Boyce argues that the ALJ failed to develop an adequate record by neglecting to obtain a psychological evaluation of the claimant upon hearing evidence of symptoms of her mental impairments. (Reply, p. 3.) Boyce contends that once the ALJ had such an evaluation in front of him, he would have found that Boyce was entitled to disability benefits, as he did after the remand from this court with new evidence in front of him. Id. According to Boyce, the government must pay Boyce's attorney's fees since the Secretary defended the ALJ's failure to fully develop the record. (Reply, p. 1)
The ALJ has a basic obligation at disability insurance entitlement hearings to develop a full and fair record. Cannon v. Harris, 651 F.2d 513, 519 (7th Cir. 1981). Especially where the claimant is unassisted by counsel, as is the case here, the ALJ has a duty to "scrupulously and conscientiously probe into, inquire of, and explore for all relevant facts." Id.
In the instant case, the ALJ was presented with enough evidence concerning Boyce's mental condition to require him to obtain further evidence to fully develop the record on the subject. That evidence included a report from Boyce's treating physician, Dr. Robert Richardson, that listed depression and chronic alcoholism as impairments that would affect Boyce's capacity to do work activity. (Admin. Record, p. 215.) Dr. Richardson suggested psychiatric consultation for Boyce. (Id. at 194.) Boyce testified that she had to stop driving because she would imagine while driving that she would hit someone. (Id. at 69-70.) Boyce also stated that she has a worsening nervous condition (Id. at 15-16).
In determining the extent of Boyce's mental impairments, the ALJ relied upon the testimony of a nonexamining psychiatric medical advisor, the consultative evaluation of a neurologist, and the claimant's own testimony. For the reasons set forth below, the court believes that this evidence was insufficient to fully develop the record regarding Boyce's mental impairments.
The ALJ obtained the testimony of a psychiatrist, Dr. Gerson Kaplan. Dr. Kaplan's testimony was based solely on the evidence in the record including Boyce's testimony at the hearing. But for a deficient report by an examining neurologist (discussed below), the evidence relied upon by Dr. Kaplan did not contain any firsthand evaluations of claimant's mental condition. Without a personal examination of Boyce (or even a review of another qualified professional's thorough personal examination and evaluation), this testimony deserves little weight in the overall evaluation of her mental status. See Allen v. Weinberger, 552 F.2d 781, 786 (7th Cir. 1977). This is especially true when the impairment at issue is a mental one, the evaluation of which is more subjective and compels greater examination than a physical impairment. Cf. Garrison v. Heckler, 765 F.2d 710, 714-15 (7th Cir. 1985) (when medical impairments may be described in relatively objective ways, such as a breathing problem, preference for views of treating physician over consulting physician is not applicable).
The ALJ also relied upon the report of a neurologist, Dr. William Koller. The weakness of this evidence is twofold. First, a neurologist is not the appropriate person to evaluate mental impairments. See 42 U.S.C., § 421(h). Second, Dr. Koller's psychological exam was insubstantial. According to his report, he spent twenty-five minutes with Boyce. (Admin. Record, p. 172.) During this time, the doctor conducted a physical exam of her general appearance, cranial nerves, motor system, reflexes, cerebellar and sensory capacities, in addition to the evaluation of her mental state. Clearly, any mental examination by Dr. Koller was cursory. Such an exam does not provide substantial evidence of Boyce's mental condition. See Lemberger v. Heckler, 579 F. Supp. 49, 50, 51 (E.D.N.Y. 1984) (determination, based substantially upon the report of a nontreating consultative psychiatrist who examined plaintiff for less than fifteen minutes, is not supported by substantial evidence).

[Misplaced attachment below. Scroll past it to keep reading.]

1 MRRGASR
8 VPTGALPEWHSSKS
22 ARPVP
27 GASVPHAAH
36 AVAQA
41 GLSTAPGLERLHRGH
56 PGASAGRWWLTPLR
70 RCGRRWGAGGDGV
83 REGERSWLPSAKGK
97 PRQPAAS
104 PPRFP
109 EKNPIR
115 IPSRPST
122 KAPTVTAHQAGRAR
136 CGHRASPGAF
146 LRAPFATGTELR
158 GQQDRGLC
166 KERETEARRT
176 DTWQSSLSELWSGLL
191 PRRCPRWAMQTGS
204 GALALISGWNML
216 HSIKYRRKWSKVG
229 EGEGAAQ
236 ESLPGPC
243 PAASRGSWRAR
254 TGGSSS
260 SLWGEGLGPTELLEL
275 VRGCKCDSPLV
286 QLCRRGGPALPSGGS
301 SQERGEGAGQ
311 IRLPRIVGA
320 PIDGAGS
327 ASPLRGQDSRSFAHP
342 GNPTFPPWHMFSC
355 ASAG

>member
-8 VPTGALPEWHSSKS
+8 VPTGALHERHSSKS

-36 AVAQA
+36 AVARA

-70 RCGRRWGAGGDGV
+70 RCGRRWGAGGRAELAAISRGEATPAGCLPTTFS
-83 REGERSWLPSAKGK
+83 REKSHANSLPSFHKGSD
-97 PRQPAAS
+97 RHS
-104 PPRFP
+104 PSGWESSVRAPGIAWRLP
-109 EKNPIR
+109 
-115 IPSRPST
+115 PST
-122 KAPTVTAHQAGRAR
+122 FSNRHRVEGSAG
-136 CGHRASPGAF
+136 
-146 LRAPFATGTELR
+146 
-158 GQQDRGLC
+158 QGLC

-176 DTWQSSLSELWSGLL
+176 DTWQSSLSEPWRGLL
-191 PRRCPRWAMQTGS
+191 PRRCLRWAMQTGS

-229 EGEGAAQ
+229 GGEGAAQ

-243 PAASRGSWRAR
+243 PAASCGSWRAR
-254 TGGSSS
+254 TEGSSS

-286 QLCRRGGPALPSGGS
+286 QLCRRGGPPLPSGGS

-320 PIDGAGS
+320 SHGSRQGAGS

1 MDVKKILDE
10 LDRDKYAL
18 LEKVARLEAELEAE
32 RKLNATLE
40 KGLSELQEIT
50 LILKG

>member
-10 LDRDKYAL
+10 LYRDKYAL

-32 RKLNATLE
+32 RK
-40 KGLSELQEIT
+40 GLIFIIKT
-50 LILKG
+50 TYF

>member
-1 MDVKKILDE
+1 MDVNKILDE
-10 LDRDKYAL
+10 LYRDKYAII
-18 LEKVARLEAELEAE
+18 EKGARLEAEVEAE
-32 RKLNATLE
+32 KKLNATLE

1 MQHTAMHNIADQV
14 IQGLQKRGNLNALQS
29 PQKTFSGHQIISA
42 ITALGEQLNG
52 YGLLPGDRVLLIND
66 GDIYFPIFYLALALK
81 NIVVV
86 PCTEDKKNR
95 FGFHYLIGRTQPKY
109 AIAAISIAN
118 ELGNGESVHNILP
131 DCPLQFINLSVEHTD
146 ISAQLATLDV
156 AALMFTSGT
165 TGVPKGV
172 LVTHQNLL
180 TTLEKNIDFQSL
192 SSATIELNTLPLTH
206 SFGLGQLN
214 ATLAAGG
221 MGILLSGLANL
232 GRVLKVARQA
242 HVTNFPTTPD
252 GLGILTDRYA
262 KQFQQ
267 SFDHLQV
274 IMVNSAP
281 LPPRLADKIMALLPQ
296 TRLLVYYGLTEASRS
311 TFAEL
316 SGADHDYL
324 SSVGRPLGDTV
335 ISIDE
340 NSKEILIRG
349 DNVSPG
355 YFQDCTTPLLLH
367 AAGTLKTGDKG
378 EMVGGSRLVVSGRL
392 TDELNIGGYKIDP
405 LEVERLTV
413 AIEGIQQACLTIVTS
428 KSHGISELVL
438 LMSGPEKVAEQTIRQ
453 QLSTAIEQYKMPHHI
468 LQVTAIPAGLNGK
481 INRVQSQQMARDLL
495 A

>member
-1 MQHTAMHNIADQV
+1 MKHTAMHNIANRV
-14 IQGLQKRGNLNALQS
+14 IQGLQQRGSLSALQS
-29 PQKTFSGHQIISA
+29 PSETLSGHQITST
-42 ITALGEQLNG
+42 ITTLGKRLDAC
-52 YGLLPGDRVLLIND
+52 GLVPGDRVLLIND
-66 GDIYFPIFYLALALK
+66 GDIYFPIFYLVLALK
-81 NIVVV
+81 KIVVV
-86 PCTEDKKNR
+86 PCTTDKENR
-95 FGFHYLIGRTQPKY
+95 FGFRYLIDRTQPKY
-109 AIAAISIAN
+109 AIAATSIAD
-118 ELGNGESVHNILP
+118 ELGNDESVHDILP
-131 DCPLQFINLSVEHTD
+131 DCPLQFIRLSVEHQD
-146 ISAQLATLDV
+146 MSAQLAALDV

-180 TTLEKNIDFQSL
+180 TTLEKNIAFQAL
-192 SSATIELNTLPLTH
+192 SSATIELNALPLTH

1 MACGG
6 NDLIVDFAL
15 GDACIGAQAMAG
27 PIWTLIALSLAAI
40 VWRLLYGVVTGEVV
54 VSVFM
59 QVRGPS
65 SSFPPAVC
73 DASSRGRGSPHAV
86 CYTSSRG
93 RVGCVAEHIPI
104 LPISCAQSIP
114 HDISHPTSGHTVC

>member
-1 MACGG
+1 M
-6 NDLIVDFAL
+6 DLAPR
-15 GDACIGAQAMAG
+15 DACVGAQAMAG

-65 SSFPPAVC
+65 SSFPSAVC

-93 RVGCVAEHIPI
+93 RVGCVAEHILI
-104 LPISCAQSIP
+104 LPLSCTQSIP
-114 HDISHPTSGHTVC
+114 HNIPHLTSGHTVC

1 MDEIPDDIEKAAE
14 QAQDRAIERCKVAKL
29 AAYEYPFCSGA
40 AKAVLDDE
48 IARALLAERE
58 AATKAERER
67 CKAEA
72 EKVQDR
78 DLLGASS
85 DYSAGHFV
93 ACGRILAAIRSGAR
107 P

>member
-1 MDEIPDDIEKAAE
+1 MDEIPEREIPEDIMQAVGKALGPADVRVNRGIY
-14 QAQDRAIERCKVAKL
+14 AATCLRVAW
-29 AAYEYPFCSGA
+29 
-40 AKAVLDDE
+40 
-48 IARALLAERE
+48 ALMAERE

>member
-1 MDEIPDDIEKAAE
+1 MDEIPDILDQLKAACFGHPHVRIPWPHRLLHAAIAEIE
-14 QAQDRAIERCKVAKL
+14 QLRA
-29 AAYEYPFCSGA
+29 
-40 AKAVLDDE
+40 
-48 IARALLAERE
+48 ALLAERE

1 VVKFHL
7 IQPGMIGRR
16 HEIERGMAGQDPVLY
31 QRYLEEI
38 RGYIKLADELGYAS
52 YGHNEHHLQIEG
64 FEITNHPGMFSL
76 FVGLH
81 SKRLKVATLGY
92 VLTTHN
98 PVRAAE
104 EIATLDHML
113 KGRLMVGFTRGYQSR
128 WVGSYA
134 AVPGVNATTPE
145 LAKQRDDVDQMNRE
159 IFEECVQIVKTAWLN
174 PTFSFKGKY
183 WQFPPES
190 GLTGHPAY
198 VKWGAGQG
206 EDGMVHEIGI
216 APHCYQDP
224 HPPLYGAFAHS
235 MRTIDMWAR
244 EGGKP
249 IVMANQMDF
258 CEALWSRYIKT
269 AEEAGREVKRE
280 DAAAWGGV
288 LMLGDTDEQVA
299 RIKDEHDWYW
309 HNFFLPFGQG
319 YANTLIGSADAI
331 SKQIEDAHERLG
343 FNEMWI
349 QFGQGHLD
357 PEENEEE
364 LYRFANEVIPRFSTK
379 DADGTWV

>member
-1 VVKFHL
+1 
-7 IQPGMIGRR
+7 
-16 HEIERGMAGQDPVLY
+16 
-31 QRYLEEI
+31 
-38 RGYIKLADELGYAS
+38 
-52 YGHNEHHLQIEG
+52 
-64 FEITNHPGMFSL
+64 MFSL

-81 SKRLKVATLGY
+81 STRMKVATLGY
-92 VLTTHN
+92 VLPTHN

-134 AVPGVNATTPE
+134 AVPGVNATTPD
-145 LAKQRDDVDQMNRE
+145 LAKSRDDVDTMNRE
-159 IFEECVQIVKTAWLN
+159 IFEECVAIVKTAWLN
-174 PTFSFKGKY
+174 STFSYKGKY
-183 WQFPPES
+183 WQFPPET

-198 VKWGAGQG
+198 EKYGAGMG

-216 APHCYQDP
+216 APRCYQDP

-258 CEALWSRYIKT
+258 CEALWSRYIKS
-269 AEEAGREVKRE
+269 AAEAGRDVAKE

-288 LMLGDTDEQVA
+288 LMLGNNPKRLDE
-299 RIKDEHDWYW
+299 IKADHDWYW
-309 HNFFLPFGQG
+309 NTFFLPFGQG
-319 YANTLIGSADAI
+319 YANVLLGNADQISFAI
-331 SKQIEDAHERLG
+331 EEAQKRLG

Furthermore, the court believes that the ALJ did not adequately develop the record with respect to Boyce's drinking habits. Although Boyce denied having a drinking problem, the fact that the ALJ repeatedly asked Boyce about her drinking habits demonstrates that even he remained unconvinced of her denial of alcohol abuse. (Admin. Record, pp. 51-55, 75.) Although the evidence may have been insufficient to support a finding of disability due to alcoholism, it was sufficient to raise an issue as to Boyce's psychological capacity to engage in substantial gainful activity. See Cannon v. Harris, 651 F.2d 513, 519 (7th Cir. 1981).
Thus, given the evidence of Boyce's mental condition and the duty of the ALJ to "scrupulously and conscientiously probe into, inquire of, and explore for all relevant facts," the court believes that a consultative psychological examination was warranted. In affording a claimant a full inquiry, the ALJ
is required to obtain such medical evidence through consultative services as the circumstances warrant. [citations omitted]. The "full inquiry" duty does not require a consultative examination at government expense unless evidence shows such an examination is necessary to allow the ALJ to make a disability decision. [citation omitted]. Generally, where the medical evidence in a case includes a diagnosis of a mental condition impacting a person's ability to perform a wide range of particular work, a consultative psychological examination should be ordered by the ALJ. [citations omitted].